Comics Time: Supermen! The First Wave of Comic Book Heroes 1936-1941


Supermen! The First Wave of Comic Book Heroes 1936-1941

Greg Sadowski, editor

Jerry Siegel, Joe Shuster, George E. Brenner, Ken Fitch, Fred Guardineer, Bill Everett, Will Eisner, Lou Fine, Dick Briefer, Jack Kirby, Fletcher Hanks, Irv Novick, Jack Cole, Al Bryant, Ogden Whitney, Gardner Fox, Mart Bailey, Basil Wolverton, Joe Simon, writers/artists

192 pages


Buy it from Fantagraphics

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Looked at strictly as an archival project, this Greg Sadowski-edited and designed anthology of early superhero comics is, like Paul Karasik’s Fletcher Hanks collection and DC’s Jack Kirby omnibuses before it, a real “here’s how it’s done” moment. Entertaining, left-field subject matter; eye-pleasing design; tactile paper stock; color technique and reproduction values that neither hide the material behind the haze of nostalgia nor try to mask its primitive origins with out-of-place high-gloss modernity; manageable length and heft; art presented at a powerful but not brobdingnagian size. The ongoing efforts of the aforementioned editors and publishers, along with the likes of Dan Nadel and Craig Yoe, truly have us living in the Golden Age of Reprints.

But how does the thing read? Well, generally speaking. I have to admit I don’t feel that the book is quite the revelation that, say, Jog argues it to be. Taken as a whole the early superhero comics reproduced here lack both the transcendent artistry and metaphorical/philosophical vision of Kirby’s Fourth World Omnibus and the eerie, obsessive-compulsive, barely checked madness of Hanks’s I Shall Destroy All the Civilized Planets! Meanwhile, though the wordy foreword by Jonathan Lethem makes much of how these protean efforts present an array of paths not taken by the more codified superhero stories that followed, those of us who’ve put a lot of time into reading modern superhero comics and nearly as much into arguing on their behalf are used to hunting down fruitfully unusual avenues of expression in that genre from past and present alike. Moreover, for all their occasional flashes of genuine sophistication or bracing weirdness, most of these stories are overwhelmed by their rudimentary plots, wooden dialogue, omnipresent narration, and the sense that for all their high-pitched violence, the actual emotional and physical stakes for the one-dimensional “characters” involved are vanishingly small. Read a couple at a time, the stories are entertainingly zesty; stretched one after the other, you’re gonna need to put the book down.

But even if the book isn’t the “reverse-neutron bomb” Lethem makes it out to be, who said it needed to be one? There’s enough pleasure to be had in recognizing the plug-ugly goons, heavy-lidded dames, and even the earliest traces of Kirbytech in the former Jacob Kurtzberg’s contributions; or seeing just how much sharper was Jack Cole than his contemporaries in terms of comedy and layout. I’ll take any excuse to look at comics by Fletcher Hanks, with his neurotically repeated figures and forms; placing them in close proximity with, say, Al Bryant’s “Fero the Planet Detective” sharpens our appreciation for the latter’s comically capricious violence and memorably hideous villains. Soon to be a star outside the genre, Basil Wolverton crafts a sci-fi adventure with character and costume designs that alternately prefigure the undergrounds and Chris Ware and a comparatively complex story that evokes the macho codes of honor and friendship often found in its pulp-prose forebears. Will Einser and Lou Fine turn in a tremendous, print-it-as-a-poster-and-hang-it-up cover for “Samson,” and give us one of the great simple pleasures in superhero comics–a bold, attractively streamlined costume–in the red-and-yellow person of the Flame.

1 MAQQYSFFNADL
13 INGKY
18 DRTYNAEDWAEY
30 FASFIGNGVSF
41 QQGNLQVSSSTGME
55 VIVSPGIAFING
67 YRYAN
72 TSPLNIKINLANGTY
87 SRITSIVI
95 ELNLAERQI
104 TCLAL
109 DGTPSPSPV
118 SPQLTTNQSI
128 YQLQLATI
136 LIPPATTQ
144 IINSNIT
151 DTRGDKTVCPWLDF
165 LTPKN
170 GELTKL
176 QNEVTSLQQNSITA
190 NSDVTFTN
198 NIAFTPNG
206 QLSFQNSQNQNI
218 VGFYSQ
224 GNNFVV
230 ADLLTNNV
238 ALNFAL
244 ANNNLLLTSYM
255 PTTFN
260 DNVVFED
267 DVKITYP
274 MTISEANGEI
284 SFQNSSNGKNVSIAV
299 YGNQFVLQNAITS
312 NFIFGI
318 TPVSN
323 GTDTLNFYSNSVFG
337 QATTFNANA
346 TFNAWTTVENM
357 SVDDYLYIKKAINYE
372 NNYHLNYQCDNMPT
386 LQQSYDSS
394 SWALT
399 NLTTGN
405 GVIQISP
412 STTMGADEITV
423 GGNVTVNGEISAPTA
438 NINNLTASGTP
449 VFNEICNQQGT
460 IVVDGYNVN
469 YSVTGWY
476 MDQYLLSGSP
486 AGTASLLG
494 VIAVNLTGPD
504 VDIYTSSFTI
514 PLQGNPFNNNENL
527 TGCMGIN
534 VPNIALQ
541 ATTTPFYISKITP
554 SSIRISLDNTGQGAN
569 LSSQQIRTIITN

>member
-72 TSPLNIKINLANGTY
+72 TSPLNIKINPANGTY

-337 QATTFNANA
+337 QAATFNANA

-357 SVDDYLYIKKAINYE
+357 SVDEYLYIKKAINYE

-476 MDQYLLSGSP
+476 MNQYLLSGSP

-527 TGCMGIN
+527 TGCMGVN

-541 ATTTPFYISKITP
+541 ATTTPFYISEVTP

As you might expect, any number of panels and word balloons are internet-meme-worthy–just flipping through at random I came across one of my favorite, a scene from a Bill Everett “Sub-Zero” comic in which the villain takes the time to fix up some foamy shaving cream, the better to fit the captured hero’s head for the electric chair’s skullcap. But there are moments of weird beauty, too: Eisner and Fine’s Flame standing like a Greek god as he speaks with a beautiful woman; Wolverton’s armored spacemen colliding in battle; Fred Guardineer bringing a statue of George Washington to uncanny life; Kirby’s proto-Roger Dean Martian landscape. And while the variety of approaches on display here may not necessarily blow minds, they should at least open some eyes. In a time when the major superhero companies seem dead-set on creating the most uniform tone possible across their lines–black-ops badasses in spandex at Marvel, a hyperviolent pantheon at DC–evidence that superheroes can behave in any number of ways against any number of threats is indeed liberating, perhaps even necessary. Forget the turgid prose–focus on the weird beauty. That’s what I did.

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